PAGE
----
While still small by international standards, the Canoe Brook project is nearly twice the size of the previous U.S. record holder—perhaps an indication of how adoption of floating solar is increasing. The 4.8-MW California farm was installed on ponds at the city of Healdsburg’s wastewater treatment plant. Located in Sonoma County, the heart of the state’s wine industry, Healdsburg offers extensively treated municipal wastewater for agricultural use. Managers at the wastewater facility were struggling to keep algae at bay in two of their treatment ponds. As the city also serves residents with a municipal electric utility, floating solar provided a mutually beneficial opportunity.

“Healdsburg was looking to improve its recycled water by reducing algae growth and, as the electric service provider, looking for cost-effective renewable energy,” said Terry Crowley, the city’s utilities director. This project addressed both issues. / malp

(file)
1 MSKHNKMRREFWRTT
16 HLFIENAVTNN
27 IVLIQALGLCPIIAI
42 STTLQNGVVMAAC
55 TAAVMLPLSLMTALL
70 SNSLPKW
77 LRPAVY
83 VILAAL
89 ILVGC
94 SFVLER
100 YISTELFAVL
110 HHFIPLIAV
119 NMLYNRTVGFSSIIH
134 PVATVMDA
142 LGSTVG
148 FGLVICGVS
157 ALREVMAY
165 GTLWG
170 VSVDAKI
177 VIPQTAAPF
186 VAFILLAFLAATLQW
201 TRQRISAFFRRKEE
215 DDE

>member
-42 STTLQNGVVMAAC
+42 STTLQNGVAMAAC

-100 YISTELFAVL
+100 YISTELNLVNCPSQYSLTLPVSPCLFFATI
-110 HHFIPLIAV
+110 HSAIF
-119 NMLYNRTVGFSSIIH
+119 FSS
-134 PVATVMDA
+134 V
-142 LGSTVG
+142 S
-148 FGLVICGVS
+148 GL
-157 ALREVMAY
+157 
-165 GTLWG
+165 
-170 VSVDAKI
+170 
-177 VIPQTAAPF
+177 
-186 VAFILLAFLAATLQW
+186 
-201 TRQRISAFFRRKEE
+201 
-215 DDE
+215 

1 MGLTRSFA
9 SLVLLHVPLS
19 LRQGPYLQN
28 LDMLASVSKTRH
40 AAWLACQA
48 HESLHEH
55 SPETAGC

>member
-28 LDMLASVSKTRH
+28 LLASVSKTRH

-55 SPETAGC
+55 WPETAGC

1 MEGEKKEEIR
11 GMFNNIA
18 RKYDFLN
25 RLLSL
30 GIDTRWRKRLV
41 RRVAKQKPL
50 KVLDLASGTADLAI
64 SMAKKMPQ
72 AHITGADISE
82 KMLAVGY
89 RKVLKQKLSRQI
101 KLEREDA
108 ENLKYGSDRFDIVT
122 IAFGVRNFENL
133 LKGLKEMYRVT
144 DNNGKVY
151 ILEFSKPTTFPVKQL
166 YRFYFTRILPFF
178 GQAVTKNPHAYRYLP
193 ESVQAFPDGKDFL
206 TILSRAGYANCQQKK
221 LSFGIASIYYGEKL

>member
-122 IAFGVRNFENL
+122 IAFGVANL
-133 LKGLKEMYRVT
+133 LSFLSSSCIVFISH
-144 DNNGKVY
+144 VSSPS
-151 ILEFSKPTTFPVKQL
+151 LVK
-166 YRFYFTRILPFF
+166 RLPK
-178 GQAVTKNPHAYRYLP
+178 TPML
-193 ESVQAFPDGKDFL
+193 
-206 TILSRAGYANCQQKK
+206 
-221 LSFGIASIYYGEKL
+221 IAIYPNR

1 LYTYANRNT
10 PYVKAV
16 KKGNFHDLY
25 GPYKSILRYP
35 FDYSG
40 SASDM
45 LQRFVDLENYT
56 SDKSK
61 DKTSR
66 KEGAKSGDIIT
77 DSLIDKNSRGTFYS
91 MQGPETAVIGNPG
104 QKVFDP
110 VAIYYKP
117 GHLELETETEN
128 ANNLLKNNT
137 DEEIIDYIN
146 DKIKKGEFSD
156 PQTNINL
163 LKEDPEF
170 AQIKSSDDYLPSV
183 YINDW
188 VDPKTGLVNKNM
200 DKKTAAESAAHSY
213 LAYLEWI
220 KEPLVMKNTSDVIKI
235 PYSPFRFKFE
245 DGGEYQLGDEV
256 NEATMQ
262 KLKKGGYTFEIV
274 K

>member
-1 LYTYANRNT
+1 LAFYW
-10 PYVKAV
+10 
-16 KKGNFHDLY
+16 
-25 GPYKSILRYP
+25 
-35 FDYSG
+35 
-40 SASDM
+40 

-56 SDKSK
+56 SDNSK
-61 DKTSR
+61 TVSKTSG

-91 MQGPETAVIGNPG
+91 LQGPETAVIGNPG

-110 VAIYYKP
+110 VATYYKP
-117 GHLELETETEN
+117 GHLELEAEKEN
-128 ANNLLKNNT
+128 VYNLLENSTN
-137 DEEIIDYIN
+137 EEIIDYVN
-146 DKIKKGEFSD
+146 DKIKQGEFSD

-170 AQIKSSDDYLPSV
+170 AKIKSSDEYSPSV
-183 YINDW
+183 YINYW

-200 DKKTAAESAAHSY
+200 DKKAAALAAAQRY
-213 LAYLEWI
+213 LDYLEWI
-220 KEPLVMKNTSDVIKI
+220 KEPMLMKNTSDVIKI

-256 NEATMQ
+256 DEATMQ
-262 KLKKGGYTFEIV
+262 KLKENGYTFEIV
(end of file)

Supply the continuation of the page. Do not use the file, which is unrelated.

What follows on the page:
Growth in the United States

According to Crowley, Healdsburg planners had been watching FPV technology for several years, but economics only started to make sense in the last few years. The floating array is actually owned by the developer, White Pines Renewables, with the city purchasing the power output through a power purchase agreement. 

In addition to relieving Crowley’s staff from maintenance responsibilities, the arrangement allows White Pines to capture federal tax incentives that aren’t available to government agencies. This, in turn, reduces Healdsburg’s costs over the life of the agreement.

Production has been slightly higher than anticipated, Crowley said, with added benefits given the array’s on-site location. 

“Due to avoided transmission costs, the energy produced and delivered has helped reduce costs,” he said, noting one upgrade his team would consider in any future installations. “If we were to build a second system, we would require battery storage to bring additional value to the project.”